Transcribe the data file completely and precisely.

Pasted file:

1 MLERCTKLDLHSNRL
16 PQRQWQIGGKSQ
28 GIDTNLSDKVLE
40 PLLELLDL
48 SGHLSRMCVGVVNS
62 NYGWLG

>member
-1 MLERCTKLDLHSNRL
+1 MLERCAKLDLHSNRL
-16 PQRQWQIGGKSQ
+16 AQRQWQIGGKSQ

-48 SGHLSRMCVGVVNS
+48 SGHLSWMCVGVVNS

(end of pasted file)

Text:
1 MLERCTKLDLHSNRL
16 PQRQWQIGGKSQ
28 GIDTNLSDKVLE
40 PLLELLDL
48 SGHLSRMCVGVVNS
62 NYGWLG

>member
-1 MLERCTKLDLHSNRL
+1 MLERCAKLDLHSNRL
-16 PQRQWQIGGKSQ
+16 AQRQWQIGGKSQ

-48 SGHLSRMCVGVVNS
+48 SGHLSWMCVGVVNS